Preparing for the creative economy

The Creative Economy Deficit

Interesting speech yesterday by Russel Howcroft at the National Press Club - 15 Aug 2018. (https://www.npc.org.au/speakers/russel-howcroft/ ) 'The Creative Economy Deficit'. You might have seen Russell on various ‘Gruen’ ABCTV programs. He has also managed or lead various media and advertising entities in Australia.

So what did he say?

  • 'Creativity is not a soft word.'
  • "Employment (in creative industries) is growing at almost twice the rate of any other sector'
  • 'We need to start taking (creativity) seriously'
  • Creativity brings 'new perspectives to complex problems'
  • 95% of 5 yr old children are tested as highly creative but drops off after that age.

He talked about 'the need for the creative economy to be valued and represented at senior levels of Government and across a range of portfolios – from infrastructure to education to innovation and business.' This is the next thing after the STEM push that we are currently seeing in schools. We acknowledge that coding is going to be a vital skill with AI (Artificial Intelligence) on the doorstep of our lives.

But how do we make coded products actually acceptable and integrated into our lives?

As important as STEM and coding are… all of these products will need a physicality or other representation. Have you seen the robots that sort-of look like dogs with no head? They can open doors and walk upstairs – very clever… BUT THEY’RE CREEPY!

Headless dogs really need the input of creative people to humanise them and make them emotionally and cognitively acceptable and perhaps even beautiful.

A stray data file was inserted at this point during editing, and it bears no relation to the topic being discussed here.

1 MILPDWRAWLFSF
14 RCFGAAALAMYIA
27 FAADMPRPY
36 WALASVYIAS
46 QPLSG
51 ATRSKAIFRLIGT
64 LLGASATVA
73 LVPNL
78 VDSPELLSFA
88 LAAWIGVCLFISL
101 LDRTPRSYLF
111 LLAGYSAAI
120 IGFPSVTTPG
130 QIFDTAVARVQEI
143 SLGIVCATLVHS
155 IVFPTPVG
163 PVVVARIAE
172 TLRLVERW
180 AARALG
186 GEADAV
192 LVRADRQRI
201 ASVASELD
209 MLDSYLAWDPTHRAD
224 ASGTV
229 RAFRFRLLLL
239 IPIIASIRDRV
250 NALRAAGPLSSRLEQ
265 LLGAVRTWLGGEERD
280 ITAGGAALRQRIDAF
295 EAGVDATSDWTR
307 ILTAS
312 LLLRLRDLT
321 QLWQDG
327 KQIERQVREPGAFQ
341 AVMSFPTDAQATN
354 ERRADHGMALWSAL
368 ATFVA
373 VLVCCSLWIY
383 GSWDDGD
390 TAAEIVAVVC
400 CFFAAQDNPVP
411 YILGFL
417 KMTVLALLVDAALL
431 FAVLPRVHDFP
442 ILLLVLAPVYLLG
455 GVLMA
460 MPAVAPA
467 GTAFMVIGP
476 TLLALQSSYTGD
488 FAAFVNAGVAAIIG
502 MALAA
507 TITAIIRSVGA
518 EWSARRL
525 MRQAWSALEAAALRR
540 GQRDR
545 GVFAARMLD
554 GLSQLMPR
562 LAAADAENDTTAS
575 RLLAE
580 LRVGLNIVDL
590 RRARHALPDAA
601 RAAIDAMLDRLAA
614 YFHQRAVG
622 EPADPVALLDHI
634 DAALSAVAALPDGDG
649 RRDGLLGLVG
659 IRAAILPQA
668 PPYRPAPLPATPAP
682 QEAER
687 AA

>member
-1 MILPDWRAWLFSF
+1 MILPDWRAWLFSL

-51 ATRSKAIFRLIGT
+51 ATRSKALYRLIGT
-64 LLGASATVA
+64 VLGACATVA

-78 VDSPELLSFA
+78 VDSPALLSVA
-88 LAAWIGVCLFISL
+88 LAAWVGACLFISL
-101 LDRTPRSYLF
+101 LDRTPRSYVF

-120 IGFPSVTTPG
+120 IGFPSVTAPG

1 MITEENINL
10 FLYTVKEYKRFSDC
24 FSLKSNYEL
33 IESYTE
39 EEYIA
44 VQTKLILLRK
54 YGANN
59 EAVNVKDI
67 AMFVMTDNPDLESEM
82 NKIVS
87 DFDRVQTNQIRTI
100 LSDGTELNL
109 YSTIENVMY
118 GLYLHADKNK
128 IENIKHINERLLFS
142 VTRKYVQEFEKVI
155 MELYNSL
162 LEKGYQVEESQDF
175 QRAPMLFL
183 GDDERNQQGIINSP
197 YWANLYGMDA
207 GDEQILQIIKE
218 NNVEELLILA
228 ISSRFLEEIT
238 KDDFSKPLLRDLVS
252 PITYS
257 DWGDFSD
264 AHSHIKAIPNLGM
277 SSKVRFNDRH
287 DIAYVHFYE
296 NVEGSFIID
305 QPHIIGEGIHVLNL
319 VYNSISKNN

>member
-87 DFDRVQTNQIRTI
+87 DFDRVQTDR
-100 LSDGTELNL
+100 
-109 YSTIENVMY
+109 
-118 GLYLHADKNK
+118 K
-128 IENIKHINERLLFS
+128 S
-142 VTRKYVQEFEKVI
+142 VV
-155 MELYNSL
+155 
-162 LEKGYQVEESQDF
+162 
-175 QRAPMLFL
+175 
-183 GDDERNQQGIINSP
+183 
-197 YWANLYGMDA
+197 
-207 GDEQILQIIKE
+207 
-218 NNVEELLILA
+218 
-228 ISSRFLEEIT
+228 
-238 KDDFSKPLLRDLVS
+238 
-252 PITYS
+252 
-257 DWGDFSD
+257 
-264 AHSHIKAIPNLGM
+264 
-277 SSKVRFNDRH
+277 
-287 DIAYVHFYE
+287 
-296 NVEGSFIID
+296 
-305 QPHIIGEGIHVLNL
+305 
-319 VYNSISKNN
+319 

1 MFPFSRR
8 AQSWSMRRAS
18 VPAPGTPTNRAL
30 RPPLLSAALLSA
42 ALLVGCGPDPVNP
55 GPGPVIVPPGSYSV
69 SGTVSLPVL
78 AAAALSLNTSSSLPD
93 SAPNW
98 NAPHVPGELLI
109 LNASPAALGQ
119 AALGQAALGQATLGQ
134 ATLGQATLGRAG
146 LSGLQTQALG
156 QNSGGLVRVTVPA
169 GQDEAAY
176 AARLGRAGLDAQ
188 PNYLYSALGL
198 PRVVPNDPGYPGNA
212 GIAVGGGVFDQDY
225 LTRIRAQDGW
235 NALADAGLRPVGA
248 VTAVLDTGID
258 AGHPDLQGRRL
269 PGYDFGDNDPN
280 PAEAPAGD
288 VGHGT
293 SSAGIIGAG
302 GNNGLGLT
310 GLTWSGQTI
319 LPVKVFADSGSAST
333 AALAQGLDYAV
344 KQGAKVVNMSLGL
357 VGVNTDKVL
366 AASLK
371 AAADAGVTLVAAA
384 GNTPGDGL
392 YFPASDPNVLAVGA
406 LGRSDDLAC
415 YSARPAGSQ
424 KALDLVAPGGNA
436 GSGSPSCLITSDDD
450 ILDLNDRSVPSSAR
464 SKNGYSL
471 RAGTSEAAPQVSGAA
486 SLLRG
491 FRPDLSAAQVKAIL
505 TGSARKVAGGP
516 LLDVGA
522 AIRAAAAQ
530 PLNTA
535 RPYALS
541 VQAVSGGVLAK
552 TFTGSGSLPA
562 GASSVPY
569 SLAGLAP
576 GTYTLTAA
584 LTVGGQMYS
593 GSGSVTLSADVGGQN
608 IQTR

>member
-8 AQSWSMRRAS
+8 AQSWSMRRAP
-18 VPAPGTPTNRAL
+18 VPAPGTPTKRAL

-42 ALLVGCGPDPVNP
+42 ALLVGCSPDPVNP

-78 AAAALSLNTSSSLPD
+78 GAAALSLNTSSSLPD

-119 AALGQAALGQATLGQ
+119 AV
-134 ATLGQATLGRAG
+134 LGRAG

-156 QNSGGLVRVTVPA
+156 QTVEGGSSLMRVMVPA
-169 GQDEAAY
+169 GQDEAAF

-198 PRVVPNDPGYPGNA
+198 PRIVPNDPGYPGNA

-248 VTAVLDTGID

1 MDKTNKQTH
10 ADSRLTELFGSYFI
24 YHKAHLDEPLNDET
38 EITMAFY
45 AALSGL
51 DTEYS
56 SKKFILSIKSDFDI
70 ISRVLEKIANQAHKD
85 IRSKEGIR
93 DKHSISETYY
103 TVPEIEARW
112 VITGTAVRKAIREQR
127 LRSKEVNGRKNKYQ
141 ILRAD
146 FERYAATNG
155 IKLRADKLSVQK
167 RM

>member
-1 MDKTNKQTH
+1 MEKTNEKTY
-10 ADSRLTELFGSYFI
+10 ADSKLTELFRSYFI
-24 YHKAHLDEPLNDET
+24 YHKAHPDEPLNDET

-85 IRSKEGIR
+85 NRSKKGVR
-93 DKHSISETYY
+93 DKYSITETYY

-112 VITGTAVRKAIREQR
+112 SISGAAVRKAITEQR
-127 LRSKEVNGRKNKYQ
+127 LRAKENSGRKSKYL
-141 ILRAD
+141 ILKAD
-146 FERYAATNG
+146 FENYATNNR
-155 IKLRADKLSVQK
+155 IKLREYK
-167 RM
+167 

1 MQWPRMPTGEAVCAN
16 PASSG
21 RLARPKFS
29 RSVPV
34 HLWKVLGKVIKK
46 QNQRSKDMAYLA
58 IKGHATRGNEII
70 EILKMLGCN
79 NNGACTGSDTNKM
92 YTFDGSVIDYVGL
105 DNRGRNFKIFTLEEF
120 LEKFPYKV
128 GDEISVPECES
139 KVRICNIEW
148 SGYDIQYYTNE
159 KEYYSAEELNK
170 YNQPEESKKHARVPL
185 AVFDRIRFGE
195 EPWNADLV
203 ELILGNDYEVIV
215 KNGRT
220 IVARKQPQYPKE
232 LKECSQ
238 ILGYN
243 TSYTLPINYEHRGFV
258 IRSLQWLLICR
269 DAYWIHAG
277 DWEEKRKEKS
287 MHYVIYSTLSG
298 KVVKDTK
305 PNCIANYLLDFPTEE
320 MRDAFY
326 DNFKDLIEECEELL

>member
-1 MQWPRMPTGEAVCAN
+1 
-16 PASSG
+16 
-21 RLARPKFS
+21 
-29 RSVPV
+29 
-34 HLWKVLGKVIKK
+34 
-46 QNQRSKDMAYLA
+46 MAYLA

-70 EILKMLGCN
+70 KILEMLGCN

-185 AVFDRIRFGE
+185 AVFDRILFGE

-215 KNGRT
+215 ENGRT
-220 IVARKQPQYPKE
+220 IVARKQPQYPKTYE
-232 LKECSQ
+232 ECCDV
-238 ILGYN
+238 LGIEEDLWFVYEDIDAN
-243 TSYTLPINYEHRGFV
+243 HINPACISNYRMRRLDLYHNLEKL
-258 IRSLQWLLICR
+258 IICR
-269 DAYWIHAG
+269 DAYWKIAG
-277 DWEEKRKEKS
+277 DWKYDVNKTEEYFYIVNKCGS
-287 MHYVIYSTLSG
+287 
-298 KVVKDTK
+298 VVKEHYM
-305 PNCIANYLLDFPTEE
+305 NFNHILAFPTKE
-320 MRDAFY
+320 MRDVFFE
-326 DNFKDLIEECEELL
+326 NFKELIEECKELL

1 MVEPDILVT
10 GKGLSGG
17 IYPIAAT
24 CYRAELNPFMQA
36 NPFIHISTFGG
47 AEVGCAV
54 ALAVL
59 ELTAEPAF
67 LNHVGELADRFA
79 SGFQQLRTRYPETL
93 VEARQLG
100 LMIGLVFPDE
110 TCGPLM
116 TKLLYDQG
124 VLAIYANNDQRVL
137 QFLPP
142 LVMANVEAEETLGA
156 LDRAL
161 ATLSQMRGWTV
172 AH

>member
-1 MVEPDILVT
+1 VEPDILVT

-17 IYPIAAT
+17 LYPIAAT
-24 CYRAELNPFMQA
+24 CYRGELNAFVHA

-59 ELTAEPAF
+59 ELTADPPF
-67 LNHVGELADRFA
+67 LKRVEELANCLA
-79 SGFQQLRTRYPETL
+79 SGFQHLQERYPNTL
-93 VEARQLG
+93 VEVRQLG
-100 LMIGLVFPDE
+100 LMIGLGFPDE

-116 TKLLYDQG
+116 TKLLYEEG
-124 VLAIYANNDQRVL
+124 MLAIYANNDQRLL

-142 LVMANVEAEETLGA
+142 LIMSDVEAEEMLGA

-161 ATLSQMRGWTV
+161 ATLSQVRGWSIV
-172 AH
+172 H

Since I got my first smartphone in 2002, I have noticed how the world has moved from text-based literacy to a graphical-literacy focus - as an adult literacy teacher, I couldn’t help but notice- and my teaching changed to reflect this too.

Just think about how many icons and graphics we now see and use to find things and communicate in a type of shorthand. Infographics give us a summary of topics and draw us in to read them and learn about topics we might otherwise have never considered.

Someone designed these. We have, and need, creative thinking people now more than ever.

AI cannot replace true creativity. Algorithms cannot be truly creative (and do you really want them to?).

Creativity is not just about drawing and art, but the ability to think laterally, problem solve in new ways, join dots that don’t immediately seem related, and then communicate this in way others can work with. But let’s not undervalue the impact of the arts to the beauty of life and their ability to make life liveable.

Language skills, communication, teamwork and many other skills are going to need to be learnt even more explicitly in the coming years. One of the biggest concerns being discussed by employers and educators now, is the poor ‘soft skills’ of our young people. They stare at their gadgets and don’t engage with others. We worry for them and they are lonely, stressed and fragile in numbers not seen in previous generations.

So how do we nurture the vast gamut of creativity in our students, so that when they get into the workforce, they can be part of, influence and leverage off this new economy?

  • creative teaching strategies: Problem or scenario-based learning, gamification and games-based learning, make and recycle
  • pose problems and scenarios that need solving in a real-world context and also future crystal-ball gazing, pose 'what if' discussions
  • challenge students to explain their thinking - use their language skills to communicate, explain, inspire and draw an audience for their ideas- build respect and credibility through the soft communication skills
  • Help students join the dots for how one thing might impact another even when they don’t seem connected https://www.yellowstonepark.com/things-to-do/wolf-reintroduction-changes-ecosystem 
  • Challenge students with higher level Bloom’s Taxonomy levels of thinking and engaging.

 The world is changing faster every year. As educators, parents and friends and colleagues, we need to make sure we, and those around us, have the skills and resilience to engage with the coming Creative Economy. Let it be a beautiful thing.


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